Neurofeedback study finds evidence that triathletes are better at self-regulating their brain activity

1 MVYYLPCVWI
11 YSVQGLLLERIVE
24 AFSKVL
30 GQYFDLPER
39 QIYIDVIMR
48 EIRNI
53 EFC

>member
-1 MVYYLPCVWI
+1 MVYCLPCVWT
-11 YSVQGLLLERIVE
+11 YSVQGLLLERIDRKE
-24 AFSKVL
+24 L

New research suggests that athletes are not only better at self-regulating their physical activity, but also at self-regulating their brain activity. The study, published in the journal Biological Psychology, also uncovered differences in brain structure among athletes and nonathletes. Among many other benefits, regular exercise has been found to improve cognitive control. These enhanced cognitive processes, such as inhibition, attention, and concentration, are believed to help regular exercisers self-regulate their physical activity. For example, studies among high-performing athletes suggest...